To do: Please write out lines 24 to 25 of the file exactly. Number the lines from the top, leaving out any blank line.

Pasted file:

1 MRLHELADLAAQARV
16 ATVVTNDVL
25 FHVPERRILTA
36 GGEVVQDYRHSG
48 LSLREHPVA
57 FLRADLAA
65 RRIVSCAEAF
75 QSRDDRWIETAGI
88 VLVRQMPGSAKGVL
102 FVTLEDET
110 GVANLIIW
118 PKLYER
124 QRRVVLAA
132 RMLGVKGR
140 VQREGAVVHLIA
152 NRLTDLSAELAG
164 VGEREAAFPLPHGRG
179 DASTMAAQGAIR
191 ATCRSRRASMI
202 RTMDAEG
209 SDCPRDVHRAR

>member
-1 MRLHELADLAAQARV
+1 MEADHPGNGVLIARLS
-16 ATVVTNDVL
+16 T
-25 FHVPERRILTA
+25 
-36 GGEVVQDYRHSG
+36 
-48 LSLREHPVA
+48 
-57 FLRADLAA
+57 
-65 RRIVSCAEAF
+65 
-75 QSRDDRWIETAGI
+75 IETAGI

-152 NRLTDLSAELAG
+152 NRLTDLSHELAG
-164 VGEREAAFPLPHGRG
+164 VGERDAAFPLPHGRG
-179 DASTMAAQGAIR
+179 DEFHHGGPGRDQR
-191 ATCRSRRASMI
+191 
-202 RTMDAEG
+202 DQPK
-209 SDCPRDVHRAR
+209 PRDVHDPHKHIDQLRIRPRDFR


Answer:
+1 MEADHPGNGVLIARLS
-16 ATVVTNDVL